How a long jumper from Italy won the 100m final

The search to replace the biggest somebody in athletics found instead a nobody.

The question of this year’s Olympics was, for the first time in 13 years, not whether anyone could beat Usain Bolt, but who comes after Bolt?

Lamont Jacobs gets in front to win gold in the men’s 100m in Tokyo. Credit:LaPresse

Few would have settled on the answer being a 26-year-old long jumper turned sprinter from Italy by way of El Paso, Texas, called Lamont Marcell Jacobs, who had never won a serious outdoor sprint competition in his life.

The only similarity between Bolt, the man who won the last three Olympic 100m gold medals and became the greatest athlete the world has ever seen, and the man who won the first Olympic sprint gold of the post-Bolt era is that he was a bolt from the blue. It’s a stretch.

The similarity between them now is contained to the fact they are both Olympic 100m gold medallists. Jacobs’ victory, in an empty stadium, could not have been less Usain Bolt.

In a race that had no real favourite, no-one figured on Jacobs.

And yet here we are. Jacobs ran 9.80 seconds to defeat the more fancied American Fred Kerley (9.84sec) – the fourth second-fastest man in the world over the last 12 months before the games- and Canada’s Andre de Grasse, who was third.

De Grasse, who ran 9.89s, won bronze in Rio too and was an athlete Bolt nominated as a runner who would in part fill his breach on retirement.

Born in El Paso to an American father and an Italian mother, Jacobs moved to Italy when he was one when the US military transferred his dad to South Korea. He identifies as Italian and speaks little English.

He has come from nowhere in this unusual five-year COVID-stretched Olympic cycle. At the 2019 world championships in Doha he didn’t make the final. He finished 19th.

Jacobs celebrates his success.Credit:Getty Images

His only success came at the European Indoor Championships where he won gold for the 60m event. It’s run in a hall.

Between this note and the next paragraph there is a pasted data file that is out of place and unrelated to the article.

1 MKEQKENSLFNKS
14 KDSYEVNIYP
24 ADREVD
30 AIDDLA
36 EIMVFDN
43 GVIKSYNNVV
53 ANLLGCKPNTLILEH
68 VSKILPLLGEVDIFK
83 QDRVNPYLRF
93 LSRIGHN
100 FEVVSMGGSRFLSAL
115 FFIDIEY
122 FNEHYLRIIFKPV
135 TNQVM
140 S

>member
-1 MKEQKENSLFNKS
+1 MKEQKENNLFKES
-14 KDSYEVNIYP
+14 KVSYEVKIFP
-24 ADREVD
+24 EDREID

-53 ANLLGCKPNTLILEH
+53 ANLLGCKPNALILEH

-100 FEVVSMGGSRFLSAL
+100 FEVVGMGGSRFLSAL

In the lead up to Tokyo, Jacobs’ best performance was second at a Diamond League meeting in Stockholm.

In his semi-final he finished third in 9.84s. He did not automatically qualify for the final but advanced as one of the two fastest times outside of the automatic selections who had finished top two in their semi.

As a form line, that does not scream next big thing.

He was not a runner to instil fear in the heart of competitors but maybe that was because he was from Italy. The Italians have a storied history and reputation for many things, sprinting is not one of them. Italy had never won a 100m sprint medal of any colour before.

Rohan Browing, too, was under-estimated.

In one sense, who cares? That is when sport is at its best, when the unexpected happens and the underdog wins. And that is where it should stay for now.

Doubt and cynicism is the inheritance of past sins in this sport. And yet if that familiar suspicion is to fairly fall on him why was his form not better than this in the lead-in? Why did he not do more in the last year? Why did he not win something more meaningful somewhere?

Jacobs can do no more than win.

He is the great surprise, his was the great upset. He might not prove to be the next Bolt, but he is the man who came next after Bolt.

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